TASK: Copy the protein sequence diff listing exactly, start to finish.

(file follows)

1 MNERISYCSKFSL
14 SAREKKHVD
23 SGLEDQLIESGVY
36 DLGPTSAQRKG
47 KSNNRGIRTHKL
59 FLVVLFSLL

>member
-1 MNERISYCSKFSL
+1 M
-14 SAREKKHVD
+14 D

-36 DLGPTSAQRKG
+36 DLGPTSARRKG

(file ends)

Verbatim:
1 MNERISYCSKFSL
14 SAREKKHVD
23 SGLEDQLIESGVY
36 DLGPTSAQRKG
47 KSNNRGIRTHKL
59 FLVVLFSLL

>member
-1 MNERISYCSKFSL
+1 M
-14 SAREKKHVD
+14 D

-36 DLGPTSAQRKG
+36 DLGPTSARRKG